This article has been updated with the latest information.
TikTok filed a lawsuit at a California court on Aug. 24 against President Donald Trump’s executive order prohibiting transactions with the popular short video app and its Chinese parent ByteDance, confirming an earlier Reuters report.
The lawsuit filed in Los Angeles federal court names Trump, the U.S. Department of Commerce, and Commerce Secretary Wilbur Ross as defendants.
Reuters exclusively reported on Friday that TikTok would challenge Trump’s executive order as early as Monday.
TikTok called Trump’s Aug. 6 executive order for a TikTok ban a means to further his alleged “broader campaign of anti-China rhetoric” ahead of the Nov. 3 U.S. presidential election, where Trump is seeking a second term.
The app said it had tried to engage with the U.S administration for nearly a year, but faced “a lack of due process.”
“To ensure that the rule of law is not discarded and that our company and users are treated fairly, we have no choice but to challenge the executive order through the judicial system,” the company said in a statement.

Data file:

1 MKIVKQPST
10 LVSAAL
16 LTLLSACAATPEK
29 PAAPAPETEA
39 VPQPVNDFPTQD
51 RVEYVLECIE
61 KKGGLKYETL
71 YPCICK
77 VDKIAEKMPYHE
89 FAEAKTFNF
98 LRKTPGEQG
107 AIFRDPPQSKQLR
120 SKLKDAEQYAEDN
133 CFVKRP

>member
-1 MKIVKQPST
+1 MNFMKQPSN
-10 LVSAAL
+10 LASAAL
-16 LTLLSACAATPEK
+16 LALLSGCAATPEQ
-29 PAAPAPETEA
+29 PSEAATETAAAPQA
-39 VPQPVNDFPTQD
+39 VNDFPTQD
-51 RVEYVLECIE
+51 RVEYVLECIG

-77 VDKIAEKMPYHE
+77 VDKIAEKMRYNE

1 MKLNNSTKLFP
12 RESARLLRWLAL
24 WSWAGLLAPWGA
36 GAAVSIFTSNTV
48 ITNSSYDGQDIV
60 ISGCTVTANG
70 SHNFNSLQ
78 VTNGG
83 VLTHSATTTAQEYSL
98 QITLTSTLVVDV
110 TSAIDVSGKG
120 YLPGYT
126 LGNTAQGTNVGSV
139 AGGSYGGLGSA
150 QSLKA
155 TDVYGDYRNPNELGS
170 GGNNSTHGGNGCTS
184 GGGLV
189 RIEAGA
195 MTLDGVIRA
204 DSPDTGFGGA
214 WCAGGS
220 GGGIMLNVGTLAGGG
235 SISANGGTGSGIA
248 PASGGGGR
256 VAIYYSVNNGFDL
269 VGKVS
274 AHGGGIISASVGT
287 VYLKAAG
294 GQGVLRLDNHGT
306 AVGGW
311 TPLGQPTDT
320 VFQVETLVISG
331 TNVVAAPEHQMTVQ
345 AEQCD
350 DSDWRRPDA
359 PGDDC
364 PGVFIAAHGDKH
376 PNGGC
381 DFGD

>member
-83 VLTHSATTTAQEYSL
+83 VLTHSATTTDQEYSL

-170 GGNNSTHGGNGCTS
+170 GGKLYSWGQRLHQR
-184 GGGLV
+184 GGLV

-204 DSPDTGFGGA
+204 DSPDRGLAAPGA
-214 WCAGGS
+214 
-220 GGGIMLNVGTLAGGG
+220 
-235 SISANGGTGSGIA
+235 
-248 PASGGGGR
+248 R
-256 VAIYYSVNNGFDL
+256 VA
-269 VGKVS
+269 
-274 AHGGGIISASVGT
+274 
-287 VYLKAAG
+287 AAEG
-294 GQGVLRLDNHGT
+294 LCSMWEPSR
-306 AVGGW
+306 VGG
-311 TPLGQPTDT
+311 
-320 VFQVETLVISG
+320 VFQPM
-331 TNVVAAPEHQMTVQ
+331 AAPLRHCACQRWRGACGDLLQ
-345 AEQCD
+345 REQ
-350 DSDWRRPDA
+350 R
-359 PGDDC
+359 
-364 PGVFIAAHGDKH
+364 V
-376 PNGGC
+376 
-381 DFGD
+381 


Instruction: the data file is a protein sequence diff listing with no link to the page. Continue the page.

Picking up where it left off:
Trump also issued an executive order on Aug. 14 that gave ByteDance 90 days to divest from the U.S. operations of TikTok. ByteDance has been making progress in talks with potential acquirers, including Microsoft Corp. and Oracle. Some of ByteDance’s U.S. investors could also join the winning bid.
While TikTok is best known for its anodyne videos of people dancing and going viral among teenagers, U.S. officials have expressed concerns that information on users could be passed on to the Chinese regime.
TikTok, which was acquired by Beijing-based ByteDance Technology Co. in 2017, is estimated to have tens of millions of active users in the United States.
TikTok’s legal challenge would not shield ByteDance from having to divest the app. This is because it does not pertain to the Aug. 14 order on the sale of TikTok, which is not subject to judicial review.
However, the move shows that ByteDance is seeking to deploy all the legal ammunition at its disposal as it tries to prevent the TikTok deal negotiations from turning into a fire sale.
The Trump administration has also issued an order that would prohibit transactions with Tencent Holding’s WeChat.
The State Department, Department of Homeland Security, Department of Defense, and Transportation Security Administration have already barred TikTok on government devices, and in December 2019, the U.S. Army blocked its soldiers from using the app. Lt. Col. Robin Ochoa, an Army spokeswoman, told Millitary.com that “it is considered a cyber threat.”
Trump has said he would support an effort by Microsoft to buy TikTok’s American operations if the U.S. government got a “substantial portion” of the proceeds, but has also said there are other interested potential buyers such as Oracle.
The White House referred a request for comment to the U.S. Department of Justice, which declined to comment.
By Radhika Anilkumar, Ken Li Yingzhi Yang, and Brenda Goh.
The Epoch Times contributed to this report.